When Christ said ‘Love one another as I have loved you,’ He was not talking about the love that most humans know. It was universal love, for all mankind. A deep feeling of compassion, understanding and empathy. Yes, there is light in the darkness of this pain. It has got brighter for me as it will for many others. But it won’t just come to us, we have to seek it out.
Thanks AG. I always love reading your posts. Blessings and love. John.

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AG your words made me cry, you have very wise words. It’s so hard to explain that as we deal with our loss there can be a realisation as we struggle our loved ones are indeed part of our beings, it gives us strength . It’s how I deal with every day. It’s so refreshing to read words that have real meaning.
Thank you :blue_heart:

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So refreshing is exactly what this conversation is.
Sally thank you for making some things so much clearer and Jonathan, you have really made me sit up and think.
Firstly I never gave anything spiritual a thought and as far as I know neither did Brian except to tell me shortly before he died that he would always be looking after me. For the first year after his death he visited me many times in different forms and I found it comforting and reassuring. Now it’s the odd communication and I always thank him for thinking about me. I do not doubt now, I know for sure.
‘Why do we make so much effort to keep people alive when death would be so much better for them.’
These very thoughts have been on my mind so often. I watched Brian suffer and fight on through the months, weeks, days and minutes and wouldn’t wish it on my worst enemy. I gave my all to keep him alive, but for who, was it for him, or was it for myself. I was prepared to care for him 24/7 no matter how ill he became. Was I being selfish though. In the end I wanted his pain to end, he needed to find peace. We can do this for our animals but not for the people we love.
I was told by a spiritualist neighbour that he would go to a place full of beauty and love and would be cared for until he was well again. When he appeared to me he always looked so well, healthy and fit once more, this gave me great comfort.
Yes John I agree the light does start to appear and we do have to seek it out ourselves. Recently bereaved will not know how this can be done but I would say, just give it time, grieve and wait and that light will show itself little by little and when it does grab it and hold on.
Thankyou
Pat xxxx

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Just finished typing last message and two photographs of Brian on a coffee table have fallen off. No reason why they should suddenly jump off the table. Do you think he’s telling me something. Made me jump though. At least I know he’s making his presence known. Bless him.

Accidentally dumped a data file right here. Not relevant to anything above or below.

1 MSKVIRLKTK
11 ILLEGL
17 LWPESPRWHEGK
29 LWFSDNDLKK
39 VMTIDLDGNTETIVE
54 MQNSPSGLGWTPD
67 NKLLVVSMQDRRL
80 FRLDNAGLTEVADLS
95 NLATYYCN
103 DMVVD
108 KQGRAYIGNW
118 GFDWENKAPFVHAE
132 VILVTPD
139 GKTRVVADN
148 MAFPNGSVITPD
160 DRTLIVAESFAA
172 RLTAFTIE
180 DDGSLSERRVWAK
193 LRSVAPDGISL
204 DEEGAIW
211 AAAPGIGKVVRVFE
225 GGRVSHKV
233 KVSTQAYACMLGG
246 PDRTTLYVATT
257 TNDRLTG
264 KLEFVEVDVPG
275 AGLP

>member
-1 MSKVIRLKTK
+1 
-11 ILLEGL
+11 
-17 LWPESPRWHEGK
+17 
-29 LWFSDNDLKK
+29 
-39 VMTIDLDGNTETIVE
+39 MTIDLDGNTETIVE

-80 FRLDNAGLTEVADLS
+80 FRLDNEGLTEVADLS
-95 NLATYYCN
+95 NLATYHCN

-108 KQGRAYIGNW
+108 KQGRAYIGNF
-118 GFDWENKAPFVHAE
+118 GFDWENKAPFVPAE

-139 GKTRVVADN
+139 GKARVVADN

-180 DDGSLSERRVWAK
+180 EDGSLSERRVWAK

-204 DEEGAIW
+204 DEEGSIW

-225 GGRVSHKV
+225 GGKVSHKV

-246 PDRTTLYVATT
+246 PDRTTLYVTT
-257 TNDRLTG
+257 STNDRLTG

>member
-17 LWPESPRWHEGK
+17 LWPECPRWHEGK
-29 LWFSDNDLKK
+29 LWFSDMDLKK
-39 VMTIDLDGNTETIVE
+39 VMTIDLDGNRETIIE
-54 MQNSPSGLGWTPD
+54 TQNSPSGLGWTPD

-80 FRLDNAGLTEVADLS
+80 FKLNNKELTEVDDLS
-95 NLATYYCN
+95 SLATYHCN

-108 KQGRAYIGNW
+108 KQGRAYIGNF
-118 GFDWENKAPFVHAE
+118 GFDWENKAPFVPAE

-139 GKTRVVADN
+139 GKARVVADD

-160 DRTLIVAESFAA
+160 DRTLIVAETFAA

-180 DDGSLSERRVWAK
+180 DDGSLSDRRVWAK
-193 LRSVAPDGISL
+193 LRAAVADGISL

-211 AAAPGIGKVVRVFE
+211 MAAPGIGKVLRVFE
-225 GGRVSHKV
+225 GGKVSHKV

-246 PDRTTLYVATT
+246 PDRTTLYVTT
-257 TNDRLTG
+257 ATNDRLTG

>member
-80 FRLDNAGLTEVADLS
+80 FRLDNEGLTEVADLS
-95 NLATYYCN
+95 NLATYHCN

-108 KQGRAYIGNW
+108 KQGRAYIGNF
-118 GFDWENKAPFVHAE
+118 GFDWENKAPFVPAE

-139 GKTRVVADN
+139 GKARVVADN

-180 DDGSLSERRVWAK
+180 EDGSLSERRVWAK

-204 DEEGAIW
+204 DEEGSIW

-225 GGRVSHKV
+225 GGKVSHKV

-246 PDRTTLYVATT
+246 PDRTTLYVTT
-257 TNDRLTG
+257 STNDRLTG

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Hi. Pat. Now that is a good example of psychic energy. How else could they make themselves known? I have said before that my wife was very psychic and she showed me some insights I could never have had by myself. I am not in the least psychic although I do sense something bad in some buildings or old houses, and often something good.
People have visions of loved ones or in dreams.
It’s not ‘all in the mind’ as some would have it, but in some strange way a window opens and closes and they get glimpse of beyond. It is said and it’s true, that we only use about one fifth of our brain, so what lies in the other four fifths?
There is so much we don’t know and most people fasten on to that fact. But there is also lot we do know and exploring with an open mind can do no harm. Thanks Pat. John.

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O yes John, I have had some weird experiences but I am beginning to think Brian is trying to give me a heart attack.
Photo’s falling off table made me jump and Bugsy bark. One of Brian’s paintings fell of the Bedroom wall in middle of the night. Nail still there. I jumped out of bed in a state of shock. His favourite radio in the kitchen has come on after I have gone to bed, when originally switched off, not once but twice this happened. Kitchen last room I go into, to lock all doors, so definitely off then. I pulled the plug out of the wall in the end. Worrying hearing voices downstairs in the middle of the night. His laptop which I now use has had some weird moments along with the TV as well as his lawn mower that hasn’t started from the day he died and he hated his things being used by anyone but himself. Just as long as he doesn’t throw something at me. I like to think he’s just having a bit of fun.
Pat